• Storming: The group attempts to make use of disparate norms for interacting with one another. This dissonance causes conflict. This process is very similar to the reciprocation loops that occur in friendship formation
  • Norming: The group negotiates common norms that this group will operate by
  • Performing: The group is able to perform higher-dependency tasks by leveraging their newly developers rules for interacting.

This relates to Dunbar’s Layers in a few key ways:

  • Existing strong bonds can facilitate group norming. If there are existing friends, they’ve already negotiated a set of common norms between them. This is a foundation to build upon when deciding the group’s shared goal and social contract.
  • Small groups need to build fewer bonds in order to perform at high levels. You can think of the norming process as one where people negotiate some minimum level of triadic bonds between all members of the group. With smaller groups, there are fewer connections, so the process goes more quickly.
  • Larger groups naturally have fewer intimate bonds. When dealing with people in the outer layers of our network, we rely more strongly on official rules, rigid social norms, and other forms of bureaucracy. People stop trusting the individual and instead lean upon a system of governance. This is less efficient, in general, due to the cost of maintaining the system, but lets more people participate.

Tips for building group trust

  • Mentoring. People often obtain high levels of competence through interaction with a coach or mentor. Finding ways to incentivize groups to adopt lower-skill members in order to train them up will benefit both group cohesion and general communal friendliness.
  • Slower integration. If facilities are not provided for subdividing groups at this layer in to smaller groupings, then every new member must be inducted by introducing them into a central communication channel. This greatly reduces the chances for the new member’s retention in the group, as they must form relationships with everyone at once, rather than being adopted by a segment of the organization and then extending their relationship network outward from that solid foundation. The best groups at this size and above have clear 15-ish person clusters, which are an ideal size for integrating a new member.

Group stability

Groups vary substantially in how long they last. There are two distinct types of groups worth looking for when designing your group systems:

  • Primary groups. Long-lasting groups of family and friends. They tend to have strong bonds and a shared sense of purpose. People usually only belong to a few primary groups corresponding with their inner Dunbar’s Layers.
  • Secondary groups. Temporary, task-focused groups. These can be large or small. People often belong to many secondary groups corresponding to their outer Dunbar’s layers. It is important to allow people to join (and leave) multiple secondary groups, as they need.

Large group stability

Even through group size and Dunbar’s Layers are very different concepts, they do seem to be related. Small groups are stable at around 5 people, primarily due to their heavily reliance on long-lasting family relationships. Large group sizes tend to stabilize around the 50, 150, 500, and 1500 values found in Dunbar’s Layers.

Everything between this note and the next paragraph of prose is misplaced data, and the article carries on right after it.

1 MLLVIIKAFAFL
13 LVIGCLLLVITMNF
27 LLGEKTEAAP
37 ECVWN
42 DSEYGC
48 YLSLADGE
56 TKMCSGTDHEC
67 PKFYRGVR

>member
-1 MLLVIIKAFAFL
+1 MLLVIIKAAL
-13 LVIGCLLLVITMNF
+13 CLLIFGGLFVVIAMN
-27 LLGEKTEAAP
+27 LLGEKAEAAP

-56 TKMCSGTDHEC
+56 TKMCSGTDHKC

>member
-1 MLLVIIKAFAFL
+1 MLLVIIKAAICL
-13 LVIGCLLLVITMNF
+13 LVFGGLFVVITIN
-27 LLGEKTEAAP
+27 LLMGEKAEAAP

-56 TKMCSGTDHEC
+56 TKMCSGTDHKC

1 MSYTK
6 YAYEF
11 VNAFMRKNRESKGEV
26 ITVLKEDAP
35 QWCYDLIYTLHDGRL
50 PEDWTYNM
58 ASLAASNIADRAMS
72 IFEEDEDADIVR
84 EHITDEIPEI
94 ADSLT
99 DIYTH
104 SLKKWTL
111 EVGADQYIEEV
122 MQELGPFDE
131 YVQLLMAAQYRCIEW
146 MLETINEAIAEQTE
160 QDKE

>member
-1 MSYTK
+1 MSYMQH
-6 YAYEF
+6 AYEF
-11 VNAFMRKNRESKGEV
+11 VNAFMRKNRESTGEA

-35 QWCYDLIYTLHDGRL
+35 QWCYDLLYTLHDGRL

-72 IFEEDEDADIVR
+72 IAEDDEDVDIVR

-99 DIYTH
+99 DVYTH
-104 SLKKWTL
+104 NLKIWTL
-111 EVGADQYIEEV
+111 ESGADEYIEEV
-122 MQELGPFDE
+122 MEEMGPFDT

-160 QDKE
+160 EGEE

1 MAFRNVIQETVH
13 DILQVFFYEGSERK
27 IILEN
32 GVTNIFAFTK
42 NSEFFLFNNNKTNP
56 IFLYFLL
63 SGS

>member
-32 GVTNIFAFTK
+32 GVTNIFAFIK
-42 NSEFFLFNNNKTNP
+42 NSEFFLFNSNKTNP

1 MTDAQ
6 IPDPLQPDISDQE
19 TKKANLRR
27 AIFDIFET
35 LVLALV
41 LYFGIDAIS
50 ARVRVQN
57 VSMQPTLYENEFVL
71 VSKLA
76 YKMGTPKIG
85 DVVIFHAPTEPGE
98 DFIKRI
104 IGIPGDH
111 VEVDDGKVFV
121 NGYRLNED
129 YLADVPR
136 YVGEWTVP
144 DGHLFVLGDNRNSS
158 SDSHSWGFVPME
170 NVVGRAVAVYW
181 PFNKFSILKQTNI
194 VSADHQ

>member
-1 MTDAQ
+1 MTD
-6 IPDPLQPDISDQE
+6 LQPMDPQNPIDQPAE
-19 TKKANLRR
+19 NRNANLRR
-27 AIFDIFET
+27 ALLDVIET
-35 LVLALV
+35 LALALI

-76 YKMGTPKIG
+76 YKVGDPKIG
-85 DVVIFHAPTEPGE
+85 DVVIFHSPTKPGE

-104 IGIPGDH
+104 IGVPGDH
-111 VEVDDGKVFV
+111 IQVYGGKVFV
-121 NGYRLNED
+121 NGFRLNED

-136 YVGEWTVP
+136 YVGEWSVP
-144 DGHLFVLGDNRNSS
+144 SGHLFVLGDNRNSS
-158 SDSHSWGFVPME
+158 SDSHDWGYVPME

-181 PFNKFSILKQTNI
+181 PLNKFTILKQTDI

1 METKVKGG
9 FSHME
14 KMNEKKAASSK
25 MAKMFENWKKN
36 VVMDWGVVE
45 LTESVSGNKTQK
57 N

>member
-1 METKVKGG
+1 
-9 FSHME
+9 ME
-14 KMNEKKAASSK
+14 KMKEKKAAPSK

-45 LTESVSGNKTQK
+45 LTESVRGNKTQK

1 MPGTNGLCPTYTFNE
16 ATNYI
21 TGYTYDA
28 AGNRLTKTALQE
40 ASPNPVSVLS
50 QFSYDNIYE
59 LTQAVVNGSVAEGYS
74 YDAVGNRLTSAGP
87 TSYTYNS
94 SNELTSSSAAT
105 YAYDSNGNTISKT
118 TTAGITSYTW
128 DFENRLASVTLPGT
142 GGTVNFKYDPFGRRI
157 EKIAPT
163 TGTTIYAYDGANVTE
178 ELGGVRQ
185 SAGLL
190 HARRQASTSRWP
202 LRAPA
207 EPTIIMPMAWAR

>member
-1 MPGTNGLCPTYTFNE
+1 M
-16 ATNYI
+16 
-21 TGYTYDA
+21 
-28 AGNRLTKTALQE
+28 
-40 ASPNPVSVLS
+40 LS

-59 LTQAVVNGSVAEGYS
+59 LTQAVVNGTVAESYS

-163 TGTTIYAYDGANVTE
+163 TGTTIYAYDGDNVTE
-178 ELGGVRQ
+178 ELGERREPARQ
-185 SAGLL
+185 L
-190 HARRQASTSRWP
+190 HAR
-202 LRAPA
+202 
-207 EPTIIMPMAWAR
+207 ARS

This works in two directions:

  • Growth: Groups below 150 tend to grow to that size.
  • Fission: Groups above 150 tend to fragment into sub-groups of 150 or less.

Stable friend groups

Groups at 50 and 150 find long term stability, often measured in years, by benefiting from peer pressure (norm reward and censure), without the need for complex rules and hierarchy. The stronger the sense of shared purpose, the more robust the group. There’s more research to be done here, but this seems to be the maximum group size where, due to the limits of Dunbar’s Layers, you can rely on unaugmented human nature to self-organize into stable groups.

Stable non-friend groups

Stable groups at 500 and 1500 are far rarer because they require the addition of some from of hierarchy in order to be sustainable. Usually this involves appointing a small group of 4-5 decision makers who represent other 50 to 150 member sub-groups. These decision makers represent ‘weak ties’ between groups.

Weak ties are key to the stability of 500 and 1500 player groups. They let a group of 50-150 reach out to other groups and quickly gain access to resources, opportunities, and information. Studies show having a diverse set of weak ties — particularly in a large community of uncaring strangers — increases life satisfaction.

Weak ties are not universally good for game developers.

  • Scope creep. The economic and political systems necessary to make very large groups function are often some of the most complex features in a game. To support weak ties in your game is to accept a certain level of scope creep.
  • Over emphasis on weak ties can hurt strong ties. Weak ties are also not a replacement for strong ties. Social groups involving mostly weak ties are poor at providing emotional support as well as transferring and enforcing group norms. Many critiques of strongly capitalist, technocratic or libertarian dystopias center on how a overreliance on weak ties (via large-scale trade, algorithmic replacement of reciprocation loops, and other scaleable-yet-dehumanized systems) leads to an accidental erosion of strong ties.